Leslie Jordan pays homage to his mother in Fruit Fly

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While a fruit fly is typically associated with the family of flies with a fondness for overripe fruit, in the LGBTQ world it can also be slang for a gay man.  Given its dual meaning it isn’t surprising that Leslie Jordan, the diminutive man with the distinctive voice, has co-opted the name as the title for his newest one-man show. 

Leslie Jordan comes to Vancouver with his new one-man show Fruit Fly.

Leslie Jordan comes to Vancouver with his new one-man show Fruit Fly.

Perhaps best known for his Emmy award winning role as Karen Walker’s sexually ambiguous rival Beverley Leslie on the hit television series Will & Grace, Jordan is no stranger to biographical one-man shows.  Having performed in a few over the years, including his most recent dish on Hollywood in 2010’s My Trip Down the Pink Carpet, Jordan wasn’t actively looking to do another one, but a journey through his family’s photo albums with collaborator and director David Galligan became the inspiration he needed for this latest project, Fruit Fly.

“I was photographed relentlessly as a child,” recalls Jordan of the mounds of photographs that he and Galligan waded through.  “I just looked at all of those pictures and realized there was this amazing story of a gay boy and his mother in them”.

Telling the story of growing up in Chattanooga, Tennessee with Southern-belle mother Peggy Ann and a father who disappeared early in his life, Fruit Fly is Jordan’s love letter to the 78-year old he refers to as his best friend.

“My mother had me when she was very young,” says Jordan from his home in Los Angeles and then, like much of our interview, starts to riff onto something else, this time about having just adopted a Maltese for her that they named Conway Twitty.

“She now has a new best friend who lives with her in the [Chattanooga] condo I bought for her that looks like Laura Ashley threw up in,” he says through his unmistakable laugh.

Professing to be in the best place ever in his life, at age 58 Jordan says that he is now closest to being his authenticate self.

“I’m happier now than I have ever been in my life,” he reflects in one of the more serious moments.  “I’ve done so much, but I’m nowhere near to the point of being put out to pasture though.”

Along with Fruit Fly, Jordan also finds himself back on television on the TV Land comedy series The Exes starring Seinfeld’s Wayne Knight and Third Rock from the Sun’s Kirsten Johnston, and is in talks for a web series that will air as five minute webisodes online.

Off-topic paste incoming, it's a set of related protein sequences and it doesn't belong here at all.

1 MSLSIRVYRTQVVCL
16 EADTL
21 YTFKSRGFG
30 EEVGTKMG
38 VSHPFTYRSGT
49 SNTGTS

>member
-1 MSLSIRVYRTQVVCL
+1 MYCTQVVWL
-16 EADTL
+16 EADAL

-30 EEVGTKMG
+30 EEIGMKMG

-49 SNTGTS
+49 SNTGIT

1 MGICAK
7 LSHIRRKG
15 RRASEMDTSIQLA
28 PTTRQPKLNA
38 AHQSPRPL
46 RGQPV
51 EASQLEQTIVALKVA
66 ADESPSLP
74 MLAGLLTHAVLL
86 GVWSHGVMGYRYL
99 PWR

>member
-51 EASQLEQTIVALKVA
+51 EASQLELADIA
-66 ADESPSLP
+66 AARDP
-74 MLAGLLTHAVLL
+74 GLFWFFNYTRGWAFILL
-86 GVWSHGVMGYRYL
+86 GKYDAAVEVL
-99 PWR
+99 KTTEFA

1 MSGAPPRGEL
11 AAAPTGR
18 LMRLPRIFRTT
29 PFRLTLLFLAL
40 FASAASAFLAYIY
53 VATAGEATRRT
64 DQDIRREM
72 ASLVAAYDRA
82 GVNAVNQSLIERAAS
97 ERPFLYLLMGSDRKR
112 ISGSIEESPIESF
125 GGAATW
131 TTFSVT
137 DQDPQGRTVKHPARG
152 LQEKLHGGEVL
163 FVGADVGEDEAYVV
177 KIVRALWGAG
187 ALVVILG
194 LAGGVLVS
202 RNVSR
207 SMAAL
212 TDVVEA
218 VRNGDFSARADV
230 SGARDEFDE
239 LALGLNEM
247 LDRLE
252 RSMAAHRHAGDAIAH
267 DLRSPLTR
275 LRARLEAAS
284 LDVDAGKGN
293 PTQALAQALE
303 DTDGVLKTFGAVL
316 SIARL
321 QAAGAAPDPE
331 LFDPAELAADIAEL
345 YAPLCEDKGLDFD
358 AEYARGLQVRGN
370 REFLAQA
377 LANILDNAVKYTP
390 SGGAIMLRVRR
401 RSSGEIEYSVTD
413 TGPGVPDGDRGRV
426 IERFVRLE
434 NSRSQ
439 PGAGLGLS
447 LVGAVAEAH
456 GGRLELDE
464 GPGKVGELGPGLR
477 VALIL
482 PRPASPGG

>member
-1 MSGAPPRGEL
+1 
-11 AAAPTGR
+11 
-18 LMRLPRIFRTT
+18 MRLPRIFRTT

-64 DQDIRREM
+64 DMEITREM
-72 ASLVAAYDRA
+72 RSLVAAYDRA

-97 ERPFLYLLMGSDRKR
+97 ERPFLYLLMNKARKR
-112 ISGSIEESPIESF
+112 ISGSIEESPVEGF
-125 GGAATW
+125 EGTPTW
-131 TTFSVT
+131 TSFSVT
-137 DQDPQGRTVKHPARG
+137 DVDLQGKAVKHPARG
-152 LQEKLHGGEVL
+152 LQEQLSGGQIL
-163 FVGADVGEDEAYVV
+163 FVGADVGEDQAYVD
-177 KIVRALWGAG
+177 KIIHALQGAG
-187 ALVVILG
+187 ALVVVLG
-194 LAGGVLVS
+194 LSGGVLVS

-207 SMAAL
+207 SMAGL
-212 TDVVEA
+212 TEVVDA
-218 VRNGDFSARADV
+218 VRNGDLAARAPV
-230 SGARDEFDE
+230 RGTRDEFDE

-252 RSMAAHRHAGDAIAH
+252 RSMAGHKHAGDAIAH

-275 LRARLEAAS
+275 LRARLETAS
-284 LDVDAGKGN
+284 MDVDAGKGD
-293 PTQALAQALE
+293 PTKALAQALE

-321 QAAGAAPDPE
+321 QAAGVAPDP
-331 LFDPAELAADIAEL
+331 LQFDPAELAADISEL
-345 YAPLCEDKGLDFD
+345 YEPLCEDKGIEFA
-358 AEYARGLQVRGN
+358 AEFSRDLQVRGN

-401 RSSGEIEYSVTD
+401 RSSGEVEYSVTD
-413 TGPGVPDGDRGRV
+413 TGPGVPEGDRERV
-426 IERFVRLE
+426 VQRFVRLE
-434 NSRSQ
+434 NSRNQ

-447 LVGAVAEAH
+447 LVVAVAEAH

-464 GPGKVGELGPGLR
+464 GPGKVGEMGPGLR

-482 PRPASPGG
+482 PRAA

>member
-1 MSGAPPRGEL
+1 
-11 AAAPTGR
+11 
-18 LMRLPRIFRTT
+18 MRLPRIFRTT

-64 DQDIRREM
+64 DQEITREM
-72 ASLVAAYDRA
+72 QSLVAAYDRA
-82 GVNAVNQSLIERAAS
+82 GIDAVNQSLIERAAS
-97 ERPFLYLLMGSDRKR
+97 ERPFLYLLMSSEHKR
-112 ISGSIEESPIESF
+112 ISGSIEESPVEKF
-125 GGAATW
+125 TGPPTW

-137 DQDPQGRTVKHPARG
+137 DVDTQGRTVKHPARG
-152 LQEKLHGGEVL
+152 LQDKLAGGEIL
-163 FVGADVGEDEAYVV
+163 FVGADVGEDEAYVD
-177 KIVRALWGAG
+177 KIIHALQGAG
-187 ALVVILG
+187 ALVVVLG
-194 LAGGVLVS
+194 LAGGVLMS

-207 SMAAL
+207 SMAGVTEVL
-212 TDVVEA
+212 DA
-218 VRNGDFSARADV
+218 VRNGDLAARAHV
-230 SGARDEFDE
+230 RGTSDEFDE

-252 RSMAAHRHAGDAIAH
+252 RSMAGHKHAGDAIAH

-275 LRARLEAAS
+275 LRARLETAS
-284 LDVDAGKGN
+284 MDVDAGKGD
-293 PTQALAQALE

“I don’t even know what a web series is! And they want to do it in five minutes?  What can I possibly do in five minutes?  We’re making comedy for no one to watch,” he blurts out unedited.

But while Jordan jokes about starring in a series on a specialty cable channel in the United States and another on the internet, he continues to talk fondly and proudly of having been part of the ground-breaking Will & Grace.

“I’m actually shocked and appalled that there are young gay men out there that don’t know about Will & Grace,” laughs Jordan again, although he quickly turns serious.  “I’ve done so many sitcoms, but to have gotten an Emmy for a show like Will & Grace was very special.  That was the first time that there were gay people in the living rooms in many parts of America.  To be part of that was absolutely wonderful”.

Recognizing the success that he has been afforded from being part of Will & Grace and his other acting jobs that includes the role of Mr. Blackly in the Oscar nominated 2011 film The Help, Jordan has made sure to use his good fortunes in helping the LGBT community.

“I got to Hollywood in 1992 and West Hollywood was a ghost town because of the AIDS crisis and we quickly realized that no one was going to help us,” recalls Jordan.  “Hell I remember that a few people died of Legionnaires disease around the same time and the huge outcry that resulted from that, but we quickly learned that we had to take care of our own and it became such a valuable lesson and I’ve really tried to give back as a good gay citizen.”

Being that good gay citizen has seen Jordan giving much of his energy to The Trevor Project in recent years although he says he is now shifting much of his focus on getting the gay vote out.

“I actually didn’t register to vote until I was 42,” admits Jordan.  “And my big platform now is in trying to get the kids out of the bars for one day to vote.  It is just one day, but is just so important.”

Equally as important to Jordan at the moment though is ensuring the success of Fruit Fly which just completed a successful run at London’s Leicester Square Theatre and now comes to Vancouver for two nearly sold out shows.

With Fruit Fly’s tagline reading “do gay men really become their mothers?” Jordan gets the opportunity to pay homage to the most important woman in his life, but as to the answer to that question he isn’t giving anything away: “You’ll have to come and see.  That is the million dollar question.”

Fruit Fly

Leslie Jordan comes to Vancouver on 6 & 7 July 2013 at the Orpheum Annex.  A fundraiser for The Fillmore Family Foundation.  Visit http://www.fillmorefamily.ca for tickets and information.

Mark Robins on Google+

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